• Marvin the MartianMarvin the Martian Admin Emeritus
    KarlLB wrote: »
    Yeah but there seems to be a bit of an excluded middle here. There being good and bad in all of us doesn't imply we're all potential Hitlers any more than owning a chess board makes us potential grand masters.

    I'm not saying we're all equally likely to become Hitlers, just that the probability of us doing so is not zero.
  • Marvin the MartianMarvin the Martian Admin Emeritus
    lilbuddha wrote: »
    Boogie wrote: »
    Some evil people present as good.

    My whole point is that people aren't either evil or good, they're both.
    People have potential for good and bad, but we are not completely blank slates. And your model has us all evil, merely waiting for the chance to let it out.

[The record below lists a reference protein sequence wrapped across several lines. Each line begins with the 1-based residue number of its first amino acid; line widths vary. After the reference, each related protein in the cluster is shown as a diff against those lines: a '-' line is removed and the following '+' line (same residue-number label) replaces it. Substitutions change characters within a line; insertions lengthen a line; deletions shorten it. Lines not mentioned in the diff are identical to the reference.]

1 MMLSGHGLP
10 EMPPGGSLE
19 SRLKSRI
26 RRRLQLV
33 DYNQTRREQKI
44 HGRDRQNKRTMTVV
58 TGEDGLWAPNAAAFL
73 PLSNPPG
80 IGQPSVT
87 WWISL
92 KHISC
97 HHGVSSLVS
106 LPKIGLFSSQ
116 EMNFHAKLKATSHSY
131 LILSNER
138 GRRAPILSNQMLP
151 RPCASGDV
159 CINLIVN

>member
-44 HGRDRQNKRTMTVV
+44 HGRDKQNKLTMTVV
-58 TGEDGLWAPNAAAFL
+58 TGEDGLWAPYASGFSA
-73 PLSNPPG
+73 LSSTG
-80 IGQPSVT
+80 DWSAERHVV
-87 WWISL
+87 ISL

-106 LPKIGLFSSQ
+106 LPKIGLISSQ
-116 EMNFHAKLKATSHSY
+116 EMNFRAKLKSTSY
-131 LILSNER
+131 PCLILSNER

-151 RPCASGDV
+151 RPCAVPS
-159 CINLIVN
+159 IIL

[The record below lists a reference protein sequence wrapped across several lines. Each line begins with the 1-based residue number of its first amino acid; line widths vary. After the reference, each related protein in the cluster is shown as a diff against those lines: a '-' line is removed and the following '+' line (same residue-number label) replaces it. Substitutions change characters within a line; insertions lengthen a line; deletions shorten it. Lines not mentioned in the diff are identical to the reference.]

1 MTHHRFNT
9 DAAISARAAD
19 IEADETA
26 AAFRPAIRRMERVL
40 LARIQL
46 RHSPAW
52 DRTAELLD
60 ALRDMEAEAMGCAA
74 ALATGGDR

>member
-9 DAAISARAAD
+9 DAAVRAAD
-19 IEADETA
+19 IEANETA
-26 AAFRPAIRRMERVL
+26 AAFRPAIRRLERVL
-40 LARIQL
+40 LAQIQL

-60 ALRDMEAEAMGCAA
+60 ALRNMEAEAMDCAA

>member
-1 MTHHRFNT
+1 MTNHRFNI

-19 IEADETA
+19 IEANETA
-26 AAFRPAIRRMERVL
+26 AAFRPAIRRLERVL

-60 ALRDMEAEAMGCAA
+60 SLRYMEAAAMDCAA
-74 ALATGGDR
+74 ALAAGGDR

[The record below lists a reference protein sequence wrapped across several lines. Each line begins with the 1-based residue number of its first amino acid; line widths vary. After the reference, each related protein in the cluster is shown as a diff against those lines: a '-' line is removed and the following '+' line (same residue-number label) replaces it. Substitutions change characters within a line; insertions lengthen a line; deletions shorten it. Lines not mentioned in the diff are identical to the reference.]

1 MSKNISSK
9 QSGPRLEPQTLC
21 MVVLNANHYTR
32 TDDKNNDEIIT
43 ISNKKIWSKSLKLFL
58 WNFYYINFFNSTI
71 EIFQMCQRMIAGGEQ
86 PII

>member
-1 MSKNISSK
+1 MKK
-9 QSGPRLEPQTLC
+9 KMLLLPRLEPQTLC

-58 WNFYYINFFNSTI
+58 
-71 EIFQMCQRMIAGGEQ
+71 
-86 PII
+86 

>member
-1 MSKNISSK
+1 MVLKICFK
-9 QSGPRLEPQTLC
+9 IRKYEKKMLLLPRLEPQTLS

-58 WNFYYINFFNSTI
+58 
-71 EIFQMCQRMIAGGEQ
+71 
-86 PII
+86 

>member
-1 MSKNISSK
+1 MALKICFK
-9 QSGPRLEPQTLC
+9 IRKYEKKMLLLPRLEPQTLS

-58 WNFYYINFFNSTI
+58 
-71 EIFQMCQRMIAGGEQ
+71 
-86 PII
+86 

Absolutely not. All I'm doing is pointing out that given the right set of circumstances the potential for evil that you agree is in us all will come out.
  • lilbuddhalilbuddha Shipmate
    KarlLB wrote: »
    Yeah but there seems to be a bit of an excluded middle here. There being good and bad in all of us doesn't imply we're all potential Hitlers any more than owning a chess board makes us potential grand masters.

    I'm not saying we're all equally likely to become Hitlers, just that the probability of us doing so is not zero.
    Of course it is. Not for ever single person, but for most people. Most people would not become Hitler, regardless of the situation. More people are potential bastards than likely think they are, but bastards on a different scale.